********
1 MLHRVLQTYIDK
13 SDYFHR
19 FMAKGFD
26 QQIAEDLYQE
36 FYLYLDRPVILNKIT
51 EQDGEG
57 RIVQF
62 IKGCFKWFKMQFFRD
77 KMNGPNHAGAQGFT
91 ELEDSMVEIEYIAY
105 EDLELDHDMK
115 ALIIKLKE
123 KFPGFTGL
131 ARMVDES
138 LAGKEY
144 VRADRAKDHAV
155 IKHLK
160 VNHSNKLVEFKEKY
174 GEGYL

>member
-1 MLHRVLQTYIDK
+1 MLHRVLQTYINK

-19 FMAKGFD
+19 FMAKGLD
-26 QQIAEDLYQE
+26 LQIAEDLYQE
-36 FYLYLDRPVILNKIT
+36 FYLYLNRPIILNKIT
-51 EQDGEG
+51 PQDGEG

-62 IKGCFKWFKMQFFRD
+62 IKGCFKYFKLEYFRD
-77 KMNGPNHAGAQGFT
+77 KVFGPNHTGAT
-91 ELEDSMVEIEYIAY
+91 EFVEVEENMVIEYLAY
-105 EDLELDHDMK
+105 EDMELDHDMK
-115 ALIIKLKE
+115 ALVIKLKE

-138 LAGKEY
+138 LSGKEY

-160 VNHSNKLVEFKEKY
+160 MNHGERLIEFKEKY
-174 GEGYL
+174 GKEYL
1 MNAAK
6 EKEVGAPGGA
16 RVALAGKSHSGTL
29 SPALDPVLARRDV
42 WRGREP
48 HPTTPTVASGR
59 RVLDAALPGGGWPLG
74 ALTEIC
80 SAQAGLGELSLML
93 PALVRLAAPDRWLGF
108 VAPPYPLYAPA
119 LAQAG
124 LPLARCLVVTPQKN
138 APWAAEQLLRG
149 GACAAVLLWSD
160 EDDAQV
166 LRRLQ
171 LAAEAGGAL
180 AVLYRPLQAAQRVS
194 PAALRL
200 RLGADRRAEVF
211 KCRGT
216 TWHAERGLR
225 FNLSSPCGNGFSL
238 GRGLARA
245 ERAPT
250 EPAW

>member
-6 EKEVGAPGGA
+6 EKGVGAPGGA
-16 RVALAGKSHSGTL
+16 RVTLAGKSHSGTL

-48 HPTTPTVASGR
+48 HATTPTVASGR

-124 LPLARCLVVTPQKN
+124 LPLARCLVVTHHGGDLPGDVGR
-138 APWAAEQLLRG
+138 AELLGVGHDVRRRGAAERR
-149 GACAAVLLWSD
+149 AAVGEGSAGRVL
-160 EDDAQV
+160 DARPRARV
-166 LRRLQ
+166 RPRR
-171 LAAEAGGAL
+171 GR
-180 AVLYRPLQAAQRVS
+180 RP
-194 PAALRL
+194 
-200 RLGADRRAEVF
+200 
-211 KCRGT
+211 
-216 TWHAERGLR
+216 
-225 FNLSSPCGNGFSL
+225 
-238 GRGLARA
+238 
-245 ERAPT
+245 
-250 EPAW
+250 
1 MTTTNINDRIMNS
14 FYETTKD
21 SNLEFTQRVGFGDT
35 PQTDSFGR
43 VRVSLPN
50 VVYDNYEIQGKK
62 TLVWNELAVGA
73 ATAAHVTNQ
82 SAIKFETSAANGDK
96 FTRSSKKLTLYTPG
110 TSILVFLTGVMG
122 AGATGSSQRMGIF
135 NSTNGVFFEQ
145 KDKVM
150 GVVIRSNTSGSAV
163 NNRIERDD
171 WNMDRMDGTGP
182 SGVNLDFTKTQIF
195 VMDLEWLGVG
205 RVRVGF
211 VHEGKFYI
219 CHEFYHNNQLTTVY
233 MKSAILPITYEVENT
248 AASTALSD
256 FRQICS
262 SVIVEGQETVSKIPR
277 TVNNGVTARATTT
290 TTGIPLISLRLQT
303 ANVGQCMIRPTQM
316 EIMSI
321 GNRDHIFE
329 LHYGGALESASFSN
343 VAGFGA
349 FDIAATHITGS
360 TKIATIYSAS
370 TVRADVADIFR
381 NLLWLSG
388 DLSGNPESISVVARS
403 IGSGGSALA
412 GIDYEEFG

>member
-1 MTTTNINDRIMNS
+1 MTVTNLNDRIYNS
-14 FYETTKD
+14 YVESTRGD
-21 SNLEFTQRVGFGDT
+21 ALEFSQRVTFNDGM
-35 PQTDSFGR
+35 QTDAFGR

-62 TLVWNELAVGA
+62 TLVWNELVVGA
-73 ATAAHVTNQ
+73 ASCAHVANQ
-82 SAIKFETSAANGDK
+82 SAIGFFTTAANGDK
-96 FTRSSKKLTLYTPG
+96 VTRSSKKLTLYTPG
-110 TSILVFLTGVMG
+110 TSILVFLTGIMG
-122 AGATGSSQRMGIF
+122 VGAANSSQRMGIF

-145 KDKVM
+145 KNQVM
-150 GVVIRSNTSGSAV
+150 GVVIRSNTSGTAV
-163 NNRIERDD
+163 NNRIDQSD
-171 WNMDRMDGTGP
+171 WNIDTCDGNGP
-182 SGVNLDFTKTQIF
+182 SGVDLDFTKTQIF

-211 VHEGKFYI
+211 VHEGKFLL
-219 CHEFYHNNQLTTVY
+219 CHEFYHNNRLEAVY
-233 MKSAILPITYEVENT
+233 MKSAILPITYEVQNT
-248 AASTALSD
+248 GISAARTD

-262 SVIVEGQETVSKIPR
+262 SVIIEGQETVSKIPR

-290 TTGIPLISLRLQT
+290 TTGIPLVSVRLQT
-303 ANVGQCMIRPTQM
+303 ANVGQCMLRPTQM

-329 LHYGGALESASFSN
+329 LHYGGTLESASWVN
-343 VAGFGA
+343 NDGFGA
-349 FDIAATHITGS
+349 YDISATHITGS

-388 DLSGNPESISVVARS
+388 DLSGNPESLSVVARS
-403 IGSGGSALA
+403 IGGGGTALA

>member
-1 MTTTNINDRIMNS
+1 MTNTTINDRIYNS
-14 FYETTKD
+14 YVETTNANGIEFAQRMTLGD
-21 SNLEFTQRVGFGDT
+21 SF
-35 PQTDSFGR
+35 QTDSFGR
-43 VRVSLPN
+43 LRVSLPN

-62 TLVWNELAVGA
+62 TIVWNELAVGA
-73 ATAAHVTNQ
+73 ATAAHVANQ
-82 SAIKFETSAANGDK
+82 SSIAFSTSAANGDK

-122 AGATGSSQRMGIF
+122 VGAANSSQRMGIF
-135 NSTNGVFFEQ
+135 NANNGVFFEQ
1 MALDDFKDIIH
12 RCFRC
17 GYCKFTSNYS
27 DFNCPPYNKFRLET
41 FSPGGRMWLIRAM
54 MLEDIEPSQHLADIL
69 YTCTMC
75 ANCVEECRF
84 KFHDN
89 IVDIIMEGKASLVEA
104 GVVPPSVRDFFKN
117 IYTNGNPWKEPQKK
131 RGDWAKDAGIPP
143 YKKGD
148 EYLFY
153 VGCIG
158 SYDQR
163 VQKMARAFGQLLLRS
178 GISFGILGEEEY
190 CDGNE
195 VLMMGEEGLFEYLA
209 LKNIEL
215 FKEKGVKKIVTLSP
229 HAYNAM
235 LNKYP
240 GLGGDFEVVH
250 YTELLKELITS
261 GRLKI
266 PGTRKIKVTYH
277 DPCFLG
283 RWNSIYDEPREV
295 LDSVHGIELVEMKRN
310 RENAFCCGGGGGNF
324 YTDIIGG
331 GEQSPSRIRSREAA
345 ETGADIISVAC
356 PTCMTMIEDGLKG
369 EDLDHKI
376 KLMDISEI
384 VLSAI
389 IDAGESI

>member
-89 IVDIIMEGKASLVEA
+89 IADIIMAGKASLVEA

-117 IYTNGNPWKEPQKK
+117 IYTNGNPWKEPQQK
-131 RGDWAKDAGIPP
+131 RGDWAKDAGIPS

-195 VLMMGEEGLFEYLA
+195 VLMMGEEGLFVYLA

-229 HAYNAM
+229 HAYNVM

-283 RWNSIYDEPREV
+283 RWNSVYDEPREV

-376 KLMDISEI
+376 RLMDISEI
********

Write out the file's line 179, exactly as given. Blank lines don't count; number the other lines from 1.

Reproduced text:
+171 WNIDTCDGNGP